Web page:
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Kurt Tong (left), the US consul general to Hong Kong and Macau, and Chief Secretary Matthew Cheung on Tuesday in Aberdeen. Photo: Tory Ho

US Consul General Kurt Tong expresses concerns and assurances in farewell Hong Kong address

  • In his last public speech, diplomat calls violence of recent protests ‘regrettable’
  • Tong says he found Chief Executive Carrie Lam’s apology to be ‘very sincere’

The outgoing United States consul general has used a farewell address to express concern over the violence of recent protests in Hong Kong and offer assurances to the city’s embattled leader.

Kurt Tong, speaking in his last public address on Tuesday, said the US was “disappointed” to see the violence and vandalism by protesters in the Legislative Council on Monday evening.

“The US view is that the right for freedom of expression is most effective and proper when it’s exercised peacefully,” Tong said after attending a US Independence Day celebration. “I think it’s regrettable that it took place.”

He was referring to the hundreds of anti-government protesters who stormed into the Legislative Council on the 22nd anniversary of the city’s handover to Chinese rule, breaking windows and putting graffiti all over the chamber.
This is not the first time in history that a fundamentally honourable person has made a serious mistake in governance
Kurt Tong, US consul general
The protesters were angry over the now-suspended extradition bill that would have allowed the transfer of criminal suspects to mainland China and other jurisdictions with which Hong Kong did not have a fugitive agreement.
Critics said Chief Executive Carrie Lam Cheng Yuet-ngor was partly to blame for the protesters because of her mishandling of the extradition bill.

Tong, however, said he personally heard Lam’s reflection and public apology and found her remarks to be “very sincere”.

“I must say this is not the first time in history that a fundamentally honourable person has made a serious mistake in governance,” Tong said. “I think the best thing going forward is to communicate sincerely and for everyone to talk to one another.”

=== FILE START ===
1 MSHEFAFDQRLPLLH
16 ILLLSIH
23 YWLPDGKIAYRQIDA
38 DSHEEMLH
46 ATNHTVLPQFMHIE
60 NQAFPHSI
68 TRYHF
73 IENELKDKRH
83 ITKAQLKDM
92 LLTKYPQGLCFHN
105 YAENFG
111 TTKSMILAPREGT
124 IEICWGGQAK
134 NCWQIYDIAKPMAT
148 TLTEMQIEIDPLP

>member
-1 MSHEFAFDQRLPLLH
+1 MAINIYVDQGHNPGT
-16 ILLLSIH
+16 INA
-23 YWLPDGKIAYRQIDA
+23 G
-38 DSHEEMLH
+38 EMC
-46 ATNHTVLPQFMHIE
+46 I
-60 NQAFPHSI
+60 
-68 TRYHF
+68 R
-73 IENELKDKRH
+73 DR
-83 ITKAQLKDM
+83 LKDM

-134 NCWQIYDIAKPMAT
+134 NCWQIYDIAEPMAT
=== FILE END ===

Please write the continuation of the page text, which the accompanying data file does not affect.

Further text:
Hanscom Smith, an Asian affairs expert and the former US consul general in Shanghai, will replace Tong this month. Tong, who served as consul since 2016, will take up a position in the private sector.
Hanscom Smith will become the next US consul general this month. Photo: Facebook
In Washington, President Donald Trump said he spoke briefly with his Chinese counterpart, Xi Jinping, about the protests in Hong Kong during the G20 summit last week in Japan.

Nevertheless, Beijing’s foreign ministry spokesman, Geng Shuang, said no country could interfere with the domestic affairs of Hong Kong and China.

Trump spoke ‘briefly’ with Xi during G20 about Hong Kong protests

“It was hypocritical and a double standard for them to say they advocate the rights of peaceful protests,” he said.

Tong said he “absolutely disagreed” with Beijing’s remarks. He said the US had a right to express concerns on “politics, governance or economic policies”, given its investments and citizens in Hong Kong.

Kurt Tong says the US has a right to express its concerns on Hong Kong’s policies. Photo: Tory Ho

Tong repeatedly spoke of the confidence he had in Hong Kong, even though the city had gone through a tough few months.

“Mistakes were made, there were conflicts, but the intention was good,” Tong said in his speech, without directly referring to the protests.

He also later brushed off suggestions that recent events might push the US to change its special trade status with Hong Kong. The status, prescribed under the US-Hong Kong Policy Act, treats Hong Kong as a separate customs territory to the rest of China.

British PM hopeful Hunt urges Xi to keep Hong Kong’s freedoms

The act was a “valuable, flexible legal framework and creates lots of opportunity”, Tong said.

“So I don’t see any need to change that. It’s a good way of organising the relationship, given the reality of ‘one country, two systems’,” he said, referring to China’s governing principle over Hong Kong.